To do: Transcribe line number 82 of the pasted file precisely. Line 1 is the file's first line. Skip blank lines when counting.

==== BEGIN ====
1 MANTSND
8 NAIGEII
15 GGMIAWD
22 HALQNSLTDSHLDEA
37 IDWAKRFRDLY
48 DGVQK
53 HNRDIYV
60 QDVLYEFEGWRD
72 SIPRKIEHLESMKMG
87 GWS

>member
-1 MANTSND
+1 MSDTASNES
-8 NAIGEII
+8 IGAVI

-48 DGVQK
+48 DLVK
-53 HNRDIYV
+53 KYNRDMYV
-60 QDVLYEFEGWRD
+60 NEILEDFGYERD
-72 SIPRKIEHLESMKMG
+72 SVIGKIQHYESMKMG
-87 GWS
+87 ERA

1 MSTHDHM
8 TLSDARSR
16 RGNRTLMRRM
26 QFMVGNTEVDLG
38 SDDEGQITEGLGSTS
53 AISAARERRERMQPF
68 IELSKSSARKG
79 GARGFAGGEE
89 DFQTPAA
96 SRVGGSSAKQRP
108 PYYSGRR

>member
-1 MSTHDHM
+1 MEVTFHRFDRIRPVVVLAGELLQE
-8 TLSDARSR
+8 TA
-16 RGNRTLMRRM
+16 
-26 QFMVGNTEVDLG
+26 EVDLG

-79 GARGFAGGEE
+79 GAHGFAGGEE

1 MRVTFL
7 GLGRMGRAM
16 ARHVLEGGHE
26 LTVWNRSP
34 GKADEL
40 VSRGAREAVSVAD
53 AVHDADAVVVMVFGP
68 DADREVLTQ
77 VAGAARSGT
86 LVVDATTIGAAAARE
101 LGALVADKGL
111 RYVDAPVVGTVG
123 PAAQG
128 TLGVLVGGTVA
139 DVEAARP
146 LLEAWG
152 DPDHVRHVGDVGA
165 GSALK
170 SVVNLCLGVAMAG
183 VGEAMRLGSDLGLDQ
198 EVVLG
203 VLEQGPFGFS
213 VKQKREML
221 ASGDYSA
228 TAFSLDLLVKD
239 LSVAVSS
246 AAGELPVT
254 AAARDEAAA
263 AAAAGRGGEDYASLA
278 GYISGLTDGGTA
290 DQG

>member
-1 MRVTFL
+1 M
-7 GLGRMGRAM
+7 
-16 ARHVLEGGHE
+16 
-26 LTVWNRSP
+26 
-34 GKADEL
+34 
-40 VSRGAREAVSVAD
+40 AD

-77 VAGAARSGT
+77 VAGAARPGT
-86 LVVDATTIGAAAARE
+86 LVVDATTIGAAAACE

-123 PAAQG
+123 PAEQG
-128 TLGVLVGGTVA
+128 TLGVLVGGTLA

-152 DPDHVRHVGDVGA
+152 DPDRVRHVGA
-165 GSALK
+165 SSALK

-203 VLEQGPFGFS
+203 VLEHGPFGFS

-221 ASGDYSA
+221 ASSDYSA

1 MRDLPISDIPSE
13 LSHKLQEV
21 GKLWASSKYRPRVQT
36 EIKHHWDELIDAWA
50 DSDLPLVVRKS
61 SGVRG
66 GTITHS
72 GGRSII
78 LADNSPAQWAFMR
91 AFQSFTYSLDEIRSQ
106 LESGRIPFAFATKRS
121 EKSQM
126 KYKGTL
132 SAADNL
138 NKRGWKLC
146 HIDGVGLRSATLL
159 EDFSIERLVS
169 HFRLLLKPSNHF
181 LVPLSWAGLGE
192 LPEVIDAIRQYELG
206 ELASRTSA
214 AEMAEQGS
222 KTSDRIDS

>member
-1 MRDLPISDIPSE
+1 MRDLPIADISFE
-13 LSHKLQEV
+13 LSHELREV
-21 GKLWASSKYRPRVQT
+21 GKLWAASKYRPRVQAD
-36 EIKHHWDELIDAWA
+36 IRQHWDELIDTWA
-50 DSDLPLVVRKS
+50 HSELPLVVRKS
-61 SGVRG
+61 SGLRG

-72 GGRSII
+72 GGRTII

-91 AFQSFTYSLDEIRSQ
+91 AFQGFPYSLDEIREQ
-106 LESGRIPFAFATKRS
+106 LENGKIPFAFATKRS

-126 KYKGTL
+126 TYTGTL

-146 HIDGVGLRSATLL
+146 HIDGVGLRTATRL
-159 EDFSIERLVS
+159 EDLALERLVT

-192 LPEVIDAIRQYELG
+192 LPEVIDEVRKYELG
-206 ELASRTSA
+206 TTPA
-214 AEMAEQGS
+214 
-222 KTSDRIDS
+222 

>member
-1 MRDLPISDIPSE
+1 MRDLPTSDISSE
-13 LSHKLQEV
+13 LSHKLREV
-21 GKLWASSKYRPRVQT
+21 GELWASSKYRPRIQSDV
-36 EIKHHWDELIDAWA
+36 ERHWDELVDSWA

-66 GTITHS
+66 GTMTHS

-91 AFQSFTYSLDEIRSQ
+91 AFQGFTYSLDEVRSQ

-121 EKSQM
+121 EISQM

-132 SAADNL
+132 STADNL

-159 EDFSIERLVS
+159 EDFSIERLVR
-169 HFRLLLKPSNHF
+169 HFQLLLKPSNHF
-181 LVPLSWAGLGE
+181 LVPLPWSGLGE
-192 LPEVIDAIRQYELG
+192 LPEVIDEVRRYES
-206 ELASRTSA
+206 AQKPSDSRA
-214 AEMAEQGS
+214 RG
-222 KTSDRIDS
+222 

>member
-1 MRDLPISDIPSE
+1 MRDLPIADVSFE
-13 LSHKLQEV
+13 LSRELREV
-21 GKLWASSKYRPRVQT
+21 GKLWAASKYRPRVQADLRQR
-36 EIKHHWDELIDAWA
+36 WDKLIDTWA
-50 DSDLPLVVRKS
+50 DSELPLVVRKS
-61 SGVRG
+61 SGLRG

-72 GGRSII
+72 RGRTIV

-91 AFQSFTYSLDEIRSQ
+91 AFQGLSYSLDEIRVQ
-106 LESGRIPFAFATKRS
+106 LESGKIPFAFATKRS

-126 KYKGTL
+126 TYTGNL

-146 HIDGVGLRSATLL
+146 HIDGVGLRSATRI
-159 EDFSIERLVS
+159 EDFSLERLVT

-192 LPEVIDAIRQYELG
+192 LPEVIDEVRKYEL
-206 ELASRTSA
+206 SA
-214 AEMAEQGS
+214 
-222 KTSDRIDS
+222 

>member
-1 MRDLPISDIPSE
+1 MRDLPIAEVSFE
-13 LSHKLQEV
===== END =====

-7 GLGRMGRAM